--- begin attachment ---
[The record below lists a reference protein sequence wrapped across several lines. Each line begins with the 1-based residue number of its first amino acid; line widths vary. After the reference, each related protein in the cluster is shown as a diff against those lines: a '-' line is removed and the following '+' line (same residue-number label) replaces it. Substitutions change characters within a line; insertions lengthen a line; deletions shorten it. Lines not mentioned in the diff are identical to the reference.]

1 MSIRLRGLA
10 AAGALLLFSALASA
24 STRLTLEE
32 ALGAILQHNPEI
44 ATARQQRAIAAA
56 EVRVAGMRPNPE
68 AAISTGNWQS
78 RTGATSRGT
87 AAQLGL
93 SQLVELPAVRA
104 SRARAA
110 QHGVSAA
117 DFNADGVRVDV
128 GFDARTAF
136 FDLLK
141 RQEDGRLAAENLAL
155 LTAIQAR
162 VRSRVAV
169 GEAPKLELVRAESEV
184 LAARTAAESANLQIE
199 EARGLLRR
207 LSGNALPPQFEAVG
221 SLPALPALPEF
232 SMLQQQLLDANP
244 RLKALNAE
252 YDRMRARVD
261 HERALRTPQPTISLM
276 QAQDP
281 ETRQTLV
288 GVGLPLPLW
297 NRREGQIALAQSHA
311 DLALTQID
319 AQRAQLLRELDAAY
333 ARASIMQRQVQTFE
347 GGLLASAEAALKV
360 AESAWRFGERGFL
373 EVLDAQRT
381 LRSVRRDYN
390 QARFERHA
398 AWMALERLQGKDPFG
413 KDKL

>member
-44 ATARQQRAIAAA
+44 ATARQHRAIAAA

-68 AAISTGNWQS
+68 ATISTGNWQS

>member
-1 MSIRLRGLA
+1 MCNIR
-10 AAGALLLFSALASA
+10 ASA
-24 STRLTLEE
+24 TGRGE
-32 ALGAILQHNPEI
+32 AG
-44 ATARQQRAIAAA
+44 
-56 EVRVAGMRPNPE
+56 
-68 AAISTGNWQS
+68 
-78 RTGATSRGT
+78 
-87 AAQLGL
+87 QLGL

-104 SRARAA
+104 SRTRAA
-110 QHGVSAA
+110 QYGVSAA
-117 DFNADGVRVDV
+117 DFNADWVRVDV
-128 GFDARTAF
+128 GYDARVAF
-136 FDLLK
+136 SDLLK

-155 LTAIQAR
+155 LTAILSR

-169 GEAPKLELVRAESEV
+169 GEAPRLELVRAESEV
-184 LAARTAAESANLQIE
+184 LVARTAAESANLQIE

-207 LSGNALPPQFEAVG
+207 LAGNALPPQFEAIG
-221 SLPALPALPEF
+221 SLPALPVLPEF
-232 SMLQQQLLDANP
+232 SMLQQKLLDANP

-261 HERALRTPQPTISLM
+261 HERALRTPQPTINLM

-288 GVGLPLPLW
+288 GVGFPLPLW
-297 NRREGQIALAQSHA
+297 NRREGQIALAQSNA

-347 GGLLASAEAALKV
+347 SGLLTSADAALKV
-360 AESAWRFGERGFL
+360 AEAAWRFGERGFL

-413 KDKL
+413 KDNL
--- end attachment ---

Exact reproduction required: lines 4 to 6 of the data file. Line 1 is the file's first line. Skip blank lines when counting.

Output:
24 STRLTLEE
32 ALGAILQHNPEI
44 ATARQQRAIAAA